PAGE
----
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Adventures in the Villa

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Ozarks National Forest

2022-10-02 Traveling from Mountanview, AR to Cotter, AR

Travel Day today. This caravan is different from our previous caravans. We began the day with breakfast together, then we held our traditional Drivers Meeting, where the route was discussed, then we had another GAM. The reason we have so much time before we leave is that all our drives are short. Only 57 miles today.

When we travel like this between campgrounds we have to leave by a certain time, but we can not arrive at the new campground until after a certain time. This leaves us time to stop along the way and kill an hour or two…

We crossed the White River, then stopped in the town of Calico Rock…

This being Sunday, everything was closed… The White River is famous for trout fishing, so there are several fishing concessions on the river…

This appears to be the Calico Rock…

To quote a song from the musical “Oklahoma”, on the occasion of one of the cowboys going to the big city, “And then I put my ear to a Bell telephone, and a strange women started in to talk…”

There is a nice park in the center of town with a picnic area…

We enjoyed a little lunch before we moved on…

We stopped once more, just to stretch our legs…

We arrived at the Denton Ferry RV park in Cotter, AR, population 886. There is literally nothing in this town. Its main attraction appears to be access to the White River and its trout fishing…

The campground is directly along the river…

Tonight’s dinner is at Colton’s, a chain steak house in nearby Mountain Home, AR. It is had to miss…

We had a nice banquet room to ourselves… Steaks, chops, chicken, ribs, and Salmon were on the menu… Service was a little slow (which is to be expected). It was nice to not eat deep fried Southern food…

We returned to the Villa. An enjoyable time was had by all…

2019-06-01 – Traveling West – Eureka Springs, AR

We left Little Rock about 8:00 am.  Arkansas is green…

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We were driving through the Ozarks National Forest…

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We stopped for a respite along the way… driving through windy, steep mountain roads is taxing, and relief was required…

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We arrived in Eureka Springs, and set up at the Green Tree Lodge and RV Park, a nice but basic RV park…

Then we drove one mile down the road to see the work of E. Fay Jones, an early apprentice of Frank Lloyd Wright at Taliesin, and a prolific architect and educator during his long career.  This is the Thorncrown Chapel:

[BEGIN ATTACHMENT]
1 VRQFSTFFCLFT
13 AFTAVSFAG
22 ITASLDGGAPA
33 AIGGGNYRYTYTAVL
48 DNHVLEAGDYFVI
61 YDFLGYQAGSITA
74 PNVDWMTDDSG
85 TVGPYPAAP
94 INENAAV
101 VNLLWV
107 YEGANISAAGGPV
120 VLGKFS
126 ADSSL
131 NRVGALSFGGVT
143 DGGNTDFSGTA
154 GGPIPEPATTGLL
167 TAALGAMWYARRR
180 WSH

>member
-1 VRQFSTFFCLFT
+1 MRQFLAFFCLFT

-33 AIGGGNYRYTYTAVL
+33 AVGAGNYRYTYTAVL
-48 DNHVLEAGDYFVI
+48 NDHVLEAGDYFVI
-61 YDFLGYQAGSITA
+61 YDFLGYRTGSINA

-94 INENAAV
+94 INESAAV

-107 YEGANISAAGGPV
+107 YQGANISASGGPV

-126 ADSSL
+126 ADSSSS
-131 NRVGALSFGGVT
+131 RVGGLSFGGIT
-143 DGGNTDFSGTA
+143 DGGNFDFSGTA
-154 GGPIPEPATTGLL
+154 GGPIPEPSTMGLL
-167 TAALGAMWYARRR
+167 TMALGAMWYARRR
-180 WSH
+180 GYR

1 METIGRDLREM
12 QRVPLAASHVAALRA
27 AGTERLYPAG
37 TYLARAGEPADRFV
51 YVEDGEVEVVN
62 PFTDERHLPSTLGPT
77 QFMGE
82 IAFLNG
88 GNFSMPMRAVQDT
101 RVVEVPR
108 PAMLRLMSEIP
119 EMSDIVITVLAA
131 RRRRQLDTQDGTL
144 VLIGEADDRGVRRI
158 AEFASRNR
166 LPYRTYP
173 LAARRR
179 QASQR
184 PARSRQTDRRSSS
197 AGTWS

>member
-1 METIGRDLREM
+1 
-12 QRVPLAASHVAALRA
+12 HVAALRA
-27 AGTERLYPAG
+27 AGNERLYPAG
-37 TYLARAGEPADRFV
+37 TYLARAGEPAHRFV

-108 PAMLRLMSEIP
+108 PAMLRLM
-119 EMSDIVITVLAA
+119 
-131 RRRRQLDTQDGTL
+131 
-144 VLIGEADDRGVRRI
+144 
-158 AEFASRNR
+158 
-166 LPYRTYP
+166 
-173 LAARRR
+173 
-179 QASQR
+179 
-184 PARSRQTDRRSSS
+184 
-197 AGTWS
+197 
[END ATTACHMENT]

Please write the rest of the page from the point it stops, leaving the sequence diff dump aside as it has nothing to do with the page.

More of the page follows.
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The interior is as spectacular as the exterior…

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The light fixtures along the “walls” are exquisite; the light is in the shape of the cross…

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As a true student of Frank Lloyd Wright, Fay’s chair designs are great, too!

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The rear is as great as the front…

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The attention to detail is astounding…

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The front door, repeating the diamond shape…

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The Thorncrown Chapel has won every architectural award imaginable… Just recently it was honored by leading the list of “40 under 40”, great architecture that has become iconic in less (fewer?) than 40 years…

The chapel is the dream of a man named Jim Reed, an Arkansas native, who bought this land in 1971 to build his retirement home.  Over the years he continually found strangers walking through the property enjoying the beautiful Ozarks hills.  Rather than fence them out, he decided to invite them in.  He and his wife decided to build a glass chapel as a place for visitors to relax in an inspiring way.  I think they have met their goal…

After such a beautiful place we drove to Eureka Springs and found the opposite:

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Eureka Springs was hot, noisy, crowded, and full of bikers and tourists.  There was some festival going on, although we never quite determined what it was.  The town is very historical, much like Bisbee, AZ, but the tourist factor rivaled Fredericksburg, TX, (and Graceland…)

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Eureka Springs was a late 19th century boom town which grew rapidly based on the water from their many springs.  All the quacks and snake oil salesmen came to town to sell magic water to cure everyone’s ills… The town suffered a bit when the Great Fire of 1888 burned it to the ground, but it was quickly rebuilt and grew to a population of over 4,000.  Today it has a population of about 2,000, but the historic downtown itself is nothing but biker bars and trinket shops… We did enjoy a good walk and we hope to return tomorrow for dinner at a highly rated French bistro…

As is our custom, we returned to the Villa for Happy Hours and a light supper; an enjoyable time was had by all…

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